Tuesday, June 25, 2024

Opinion | Manners — and legislating — have little to do with attire

Opinion | Manners — and legislating — have little to do with attire

I was saddened to see another reference to the relaxed dress code in the Senate, particularly from a voice I respect, in Kathleen Parker’s Sept. 24 op-ed, “Dressing down for the Senate is just bad manners.” Ms. Parker probably would have liked my mother, a kind and lovely woman from South Carolina. She attended church, impeccably dressed, every Sunday of my life. Even as norms became mostly casual, she showed up in understated elegance every time she was able. I never heard her utter a critical word about who wore what.

One Sunday, I sat down beside her and raised my eyebrows at having seen a young woman with half of her head shaved, the other half blue, two sleeves of tattoos and multiple piercings. “Kathy,” she whispered, “I’m just so glad she’s here.”

Sen. John Fetterman (D-Pa.), called out in Ms. Parker’s op-ed, applied for and was hired in his uniform of choice. Pennsylvanians accepted his appearance. He has performed ably and courageously shared his struggle with depression. I wish for all of us the grace to accept him as he presented himself while auditioning for the Senate. I can see my mother leaning in to whisper, “Pettiness is beneath you.”

Kathy M. Fleming, Springfield

Like Kathleen Parker, I grew up in the South. When I was in high school, my parents considered me properly dressed even though my peers judged me to be poorly attired because my jeans and shoes were the wrong brands. My father forced me to wear a dorky hat, which was not cool at the time.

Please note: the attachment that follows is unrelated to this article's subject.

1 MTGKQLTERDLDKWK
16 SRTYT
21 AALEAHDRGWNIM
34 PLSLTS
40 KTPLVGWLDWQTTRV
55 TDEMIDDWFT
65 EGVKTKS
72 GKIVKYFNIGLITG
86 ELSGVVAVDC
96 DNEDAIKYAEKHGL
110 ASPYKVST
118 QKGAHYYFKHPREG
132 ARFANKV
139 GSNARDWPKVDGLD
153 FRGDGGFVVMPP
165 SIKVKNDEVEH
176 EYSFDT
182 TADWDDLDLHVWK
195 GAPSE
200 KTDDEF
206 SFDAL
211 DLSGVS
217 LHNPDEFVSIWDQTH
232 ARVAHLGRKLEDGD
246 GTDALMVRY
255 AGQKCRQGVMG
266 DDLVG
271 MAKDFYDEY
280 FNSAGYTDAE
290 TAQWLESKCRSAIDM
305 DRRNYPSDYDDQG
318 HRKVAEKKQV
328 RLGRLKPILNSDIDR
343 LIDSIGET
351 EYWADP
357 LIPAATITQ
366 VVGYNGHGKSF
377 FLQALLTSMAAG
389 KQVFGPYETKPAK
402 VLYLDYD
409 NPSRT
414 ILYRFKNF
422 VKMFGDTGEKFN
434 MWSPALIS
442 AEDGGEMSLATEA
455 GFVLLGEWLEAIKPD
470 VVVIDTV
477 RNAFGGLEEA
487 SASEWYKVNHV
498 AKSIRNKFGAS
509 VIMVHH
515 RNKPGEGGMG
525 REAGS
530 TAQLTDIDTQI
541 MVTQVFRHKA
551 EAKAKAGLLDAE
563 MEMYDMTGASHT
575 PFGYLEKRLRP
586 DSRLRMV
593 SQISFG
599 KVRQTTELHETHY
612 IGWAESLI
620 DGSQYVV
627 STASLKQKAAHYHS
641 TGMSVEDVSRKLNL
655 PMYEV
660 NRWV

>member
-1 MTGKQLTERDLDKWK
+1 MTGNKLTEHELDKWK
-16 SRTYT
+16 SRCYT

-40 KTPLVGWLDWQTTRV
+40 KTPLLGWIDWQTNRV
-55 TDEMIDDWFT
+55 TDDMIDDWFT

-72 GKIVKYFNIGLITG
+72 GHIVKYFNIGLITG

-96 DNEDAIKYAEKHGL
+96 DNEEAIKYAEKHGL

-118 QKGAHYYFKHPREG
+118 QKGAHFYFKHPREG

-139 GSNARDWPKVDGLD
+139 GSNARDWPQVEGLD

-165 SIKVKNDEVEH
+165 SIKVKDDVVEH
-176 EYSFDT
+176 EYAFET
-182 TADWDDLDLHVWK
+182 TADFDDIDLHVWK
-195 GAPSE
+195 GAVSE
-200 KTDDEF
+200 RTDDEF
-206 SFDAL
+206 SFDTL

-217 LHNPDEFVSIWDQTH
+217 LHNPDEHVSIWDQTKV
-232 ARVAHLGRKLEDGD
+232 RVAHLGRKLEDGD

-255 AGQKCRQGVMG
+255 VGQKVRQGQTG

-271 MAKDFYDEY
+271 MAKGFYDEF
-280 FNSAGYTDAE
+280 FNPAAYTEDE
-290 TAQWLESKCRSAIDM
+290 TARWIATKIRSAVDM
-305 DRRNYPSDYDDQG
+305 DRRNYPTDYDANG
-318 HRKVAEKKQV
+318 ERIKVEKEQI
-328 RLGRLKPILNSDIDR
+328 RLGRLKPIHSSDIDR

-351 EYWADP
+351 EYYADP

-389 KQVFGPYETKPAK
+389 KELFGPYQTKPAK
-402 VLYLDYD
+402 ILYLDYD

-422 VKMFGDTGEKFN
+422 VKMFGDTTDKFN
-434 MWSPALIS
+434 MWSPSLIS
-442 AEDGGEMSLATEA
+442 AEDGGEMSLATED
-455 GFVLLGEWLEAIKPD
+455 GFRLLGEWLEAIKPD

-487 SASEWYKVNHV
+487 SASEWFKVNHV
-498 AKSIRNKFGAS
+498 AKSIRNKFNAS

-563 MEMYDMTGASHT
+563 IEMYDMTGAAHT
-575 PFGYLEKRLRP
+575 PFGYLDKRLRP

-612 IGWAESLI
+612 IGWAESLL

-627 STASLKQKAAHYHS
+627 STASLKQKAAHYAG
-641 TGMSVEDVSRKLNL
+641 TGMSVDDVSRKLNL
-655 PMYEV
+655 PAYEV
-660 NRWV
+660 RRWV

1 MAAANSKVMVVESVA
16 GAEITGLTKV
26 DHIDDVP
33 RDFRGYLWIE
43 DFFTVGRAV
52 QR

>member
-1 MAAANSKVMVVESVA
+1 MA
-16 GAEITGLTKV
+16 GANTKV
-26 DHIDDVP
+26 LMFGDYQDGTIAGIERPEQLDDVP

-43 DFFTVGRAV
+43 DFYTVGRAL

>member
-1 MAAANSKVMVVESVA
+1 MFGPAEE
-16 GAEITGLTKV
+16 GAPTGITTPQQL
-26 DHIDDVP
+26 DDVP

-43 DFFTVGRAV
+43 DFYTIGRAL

Unlike Ms. Parker, I learned that manners were what you did, not what you wore. When it comes to actions in the Senate, bad manners run rampant. Let’s start with Mitch McConnell (R-Ky.), who denied Merrick Garland the courtesy of a hearing when he was nominated to be a Supreme Court justice eight months before the 2016 presidential election on the grounds that the voters should have a voice. This gave Donald Trump his first Supreme Court appointment.

I also learned in Georgia that being hypocritical was not something to be proud of. Yet Mr. McConnell got Amy Coney Barrett confirmed to the court barely one month before the 2020 election, giving Mr. Trump his third appointment and denying Joe Biden, the new president, his choice.

Finally, Mr. McConnell could have spared us all the current spectacle of Mr. Trump running for president while facing 91 felony counts in four jurisdictions if the Republican leader had led his caucus to convict Mr. Trump in the Senate impeachment trial.

So much for good manners and decent behavior. Sen. John Fetterman (D-Pa.) can wear whatever he likes so long as he behaves honorably. Mr. McConnell is missing his manners.

Bob Bailey, Silver Spring

It took about 200 years to get rid of the necktie. Now there are all sorts of objections to Sen. John Fetterman’s (D-Pa.) attire. In the name of “tradition,” should we go back to wigs and robes, as in the British courts?

What does the attire of a senator have to do with the value of the senator’s ideas? The ideas are what the country needs, not fashion.

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